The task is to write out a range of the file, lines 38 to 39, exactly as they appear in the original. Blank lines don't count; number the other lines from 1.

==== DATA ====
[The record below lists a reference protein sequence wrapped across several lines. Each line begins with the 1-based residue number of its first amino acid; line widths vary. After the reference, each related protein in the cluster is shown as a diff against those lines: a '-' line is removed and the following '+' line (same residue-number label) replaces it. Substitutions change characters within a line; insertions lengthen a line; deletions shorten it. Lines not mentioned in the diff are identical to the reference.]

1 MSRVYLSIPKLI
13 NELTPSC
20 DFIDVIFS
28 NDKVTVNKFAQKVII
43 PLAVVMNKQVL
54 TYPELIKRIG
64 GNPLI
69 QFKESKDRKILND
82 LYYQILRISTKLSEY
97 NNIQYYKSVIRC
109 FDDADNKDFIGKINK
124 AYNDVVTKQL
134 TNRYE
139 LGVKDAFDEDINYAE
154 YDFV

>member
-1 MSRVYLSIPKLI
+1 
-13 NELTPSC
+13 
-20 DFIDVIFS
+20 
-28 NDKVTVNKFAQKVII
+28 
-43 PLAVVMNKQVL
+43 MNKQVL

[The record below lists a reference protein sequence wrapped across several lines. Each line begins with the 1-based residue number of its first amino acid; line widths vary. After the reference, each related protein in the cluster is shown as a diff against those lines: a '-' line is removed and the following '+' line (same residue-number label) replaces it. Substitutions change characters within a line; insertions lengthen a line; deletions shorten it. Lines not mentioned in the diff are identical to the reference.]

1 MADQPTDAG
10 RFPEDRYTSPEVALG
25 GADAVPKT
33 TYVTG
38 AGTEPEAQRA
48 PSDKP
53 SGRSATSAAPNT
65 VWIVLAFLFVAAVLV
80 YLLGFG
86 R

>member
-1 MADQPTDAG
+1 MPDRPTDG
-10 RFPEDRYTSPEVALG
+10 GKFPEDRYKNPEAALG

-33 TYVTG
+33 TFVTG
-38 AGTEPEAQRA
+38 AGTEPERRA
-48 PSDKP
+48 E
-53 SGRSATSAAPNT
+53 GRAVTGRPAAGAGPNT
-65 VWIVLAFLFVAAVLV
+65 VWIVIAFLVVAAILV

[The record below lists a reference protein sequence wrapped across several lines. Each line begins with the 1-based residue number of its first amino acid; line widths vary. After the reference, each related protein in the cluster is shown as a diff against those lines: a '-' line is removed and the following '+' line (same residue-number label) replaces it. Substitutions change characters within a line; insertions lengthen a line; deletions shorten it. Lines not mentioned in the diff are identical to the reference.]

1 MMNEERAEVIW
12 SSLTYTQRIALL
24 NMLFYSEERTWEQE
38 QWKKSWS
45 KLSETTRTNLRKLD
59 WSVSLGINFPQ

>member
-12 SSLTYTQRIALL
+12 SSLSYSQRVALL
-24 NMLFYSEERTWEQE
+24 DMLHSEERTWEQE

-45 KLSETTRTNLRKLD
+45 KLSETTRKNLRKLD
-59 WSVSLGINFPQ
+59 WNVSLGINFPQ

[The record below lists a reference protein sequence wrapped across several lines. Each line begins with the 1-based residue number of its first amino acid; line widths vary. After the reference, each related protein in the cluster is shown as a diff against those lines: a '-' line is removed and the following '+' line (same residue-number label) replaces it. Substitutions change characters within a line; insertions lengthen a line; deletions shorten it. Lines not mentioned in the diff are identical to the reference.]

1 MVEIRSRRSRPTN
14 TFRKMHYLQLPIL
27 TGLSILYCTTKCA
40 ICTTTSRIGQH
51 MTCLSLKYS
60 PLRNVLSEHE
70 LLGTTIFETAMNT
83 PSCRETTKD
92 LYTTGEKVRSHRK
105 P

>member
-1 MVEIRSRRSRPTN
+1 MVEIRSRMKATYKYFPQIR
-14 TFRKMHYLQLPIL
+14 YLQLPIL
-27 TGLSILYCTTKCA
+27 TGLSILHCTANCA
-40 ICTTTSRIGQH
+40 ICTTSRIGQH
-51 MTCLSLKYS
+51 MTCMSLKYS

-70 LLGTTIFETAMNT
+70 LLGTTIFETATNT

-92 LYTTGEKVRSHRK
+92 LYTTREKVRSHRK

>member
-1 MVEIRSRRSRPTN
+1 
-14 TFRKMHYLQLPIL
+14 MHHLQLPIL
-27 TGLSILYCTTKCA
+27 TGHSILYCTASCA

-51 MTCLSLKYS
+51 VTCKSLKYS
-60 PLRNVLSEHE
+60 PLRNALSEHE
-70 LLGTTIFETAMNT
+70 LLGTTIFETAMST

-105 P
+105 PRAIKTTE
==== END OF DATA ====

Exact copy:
86 R

>member